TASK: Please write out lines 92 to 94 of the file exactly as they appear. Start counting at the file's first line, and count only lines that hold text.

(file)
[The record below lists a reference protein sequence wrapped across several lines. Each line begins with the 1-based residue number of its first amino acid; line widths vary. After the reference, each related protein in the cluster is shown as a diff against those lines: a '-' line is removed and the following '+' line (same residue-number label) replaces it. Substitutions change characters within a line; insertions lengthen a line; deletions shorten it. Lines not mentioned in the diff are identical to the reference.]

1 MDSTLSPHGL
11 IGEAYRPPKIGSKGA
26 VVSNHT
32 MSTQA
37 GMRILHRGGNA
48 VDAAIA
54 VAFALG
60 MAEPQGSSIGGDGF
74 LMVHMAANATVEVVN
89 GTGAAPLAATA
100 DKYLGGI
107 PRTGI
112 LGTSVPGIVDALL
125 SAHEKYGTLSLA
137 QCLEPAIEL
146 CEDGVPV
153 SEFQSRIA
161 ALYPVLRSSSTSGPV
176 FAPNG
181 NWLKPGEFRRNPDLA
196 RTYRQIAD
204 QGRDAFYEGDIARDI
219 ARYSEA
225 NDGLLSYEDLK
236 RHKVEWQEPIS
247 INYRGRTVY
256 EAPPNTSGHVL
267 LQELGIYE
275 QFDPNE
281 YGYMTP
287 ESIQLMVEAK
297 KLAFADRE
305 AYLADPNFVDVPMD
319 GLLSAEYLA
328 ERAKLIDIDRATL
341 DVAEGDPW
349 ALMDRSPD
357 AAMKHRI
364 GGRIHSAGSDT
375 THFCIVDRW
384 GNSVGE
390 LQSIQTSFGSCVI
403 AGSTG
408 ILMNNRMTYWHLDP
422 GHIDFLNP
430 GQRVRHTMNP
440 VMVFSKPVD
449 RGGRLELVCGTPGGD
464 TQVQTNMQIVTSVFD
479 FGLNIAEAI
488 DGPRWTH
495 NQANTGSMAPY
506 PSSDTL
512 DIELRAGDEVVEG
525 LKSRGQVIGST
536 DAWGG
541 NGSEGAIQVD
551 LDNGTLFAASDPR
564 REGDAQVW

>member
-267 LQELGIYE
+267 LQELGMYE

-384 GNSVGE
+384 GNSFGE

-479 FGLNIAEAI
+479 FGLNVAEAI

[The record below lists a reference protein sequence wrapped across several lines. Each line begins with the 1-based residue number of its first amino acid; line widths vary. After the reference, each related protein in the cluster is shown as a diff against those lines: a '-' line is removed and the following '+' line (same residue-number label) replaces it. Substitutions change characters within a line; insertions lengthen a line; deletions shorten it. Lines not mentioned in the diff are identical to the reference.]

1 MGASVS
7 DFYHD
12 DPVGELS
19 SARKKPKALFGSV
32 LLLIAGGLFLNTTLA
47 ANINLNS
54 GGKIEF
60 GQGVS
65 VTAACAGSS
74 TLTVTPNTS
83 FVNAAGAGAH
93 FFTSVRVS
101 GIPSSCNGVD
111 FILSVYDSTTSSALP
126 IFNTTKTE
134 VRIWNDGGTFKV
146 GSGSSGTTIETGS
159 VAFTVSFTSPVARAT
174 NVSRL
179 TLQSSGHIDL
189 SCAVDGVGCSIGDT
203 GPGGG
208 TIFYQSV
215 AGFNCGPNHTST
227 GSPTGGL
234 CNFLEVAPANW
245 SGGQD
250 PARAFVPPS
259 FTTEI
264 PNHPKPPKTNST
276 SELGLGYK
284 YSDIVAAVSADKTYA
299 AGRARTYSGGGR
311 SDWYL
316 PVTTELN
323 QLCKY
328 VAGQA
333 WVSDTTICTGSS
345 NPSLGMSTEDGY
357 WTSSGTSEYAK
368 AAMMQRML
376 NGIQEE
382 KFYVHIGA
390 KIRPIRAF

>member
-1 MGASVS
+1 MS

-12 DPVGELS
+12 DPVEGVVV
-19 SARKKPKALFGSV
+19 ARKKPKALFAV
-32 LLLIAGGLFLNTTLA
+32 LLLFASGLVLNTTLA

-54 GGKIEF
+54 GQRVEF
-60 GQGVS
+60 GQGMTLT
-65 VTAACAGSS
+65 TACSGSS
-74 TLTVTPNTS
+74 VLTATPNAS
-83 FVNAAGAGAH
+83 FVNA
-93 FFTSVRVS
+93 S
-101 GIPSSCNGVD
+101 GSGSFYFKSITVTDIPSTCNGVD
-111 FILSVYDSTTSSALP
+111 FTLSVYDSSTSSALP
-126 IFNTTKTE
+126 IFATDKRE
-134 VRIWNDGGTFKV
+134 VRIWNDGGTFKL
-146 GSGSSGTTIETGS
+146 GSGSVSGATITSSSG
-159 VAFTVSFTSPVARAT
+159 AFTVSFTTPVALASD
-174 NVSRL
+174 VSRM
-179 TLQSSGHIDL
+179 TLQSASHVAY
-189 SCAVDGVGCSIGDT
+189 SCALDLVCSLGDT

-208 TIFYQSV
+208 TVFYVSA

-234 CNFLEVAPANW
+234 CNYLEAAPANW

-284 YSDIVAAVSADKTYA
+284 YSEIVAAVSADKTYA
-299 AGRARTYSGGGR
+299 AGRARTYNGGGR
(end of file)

215 AGFNCGPNHTST
227 GSPTGGL
234 CNFLEVAPANW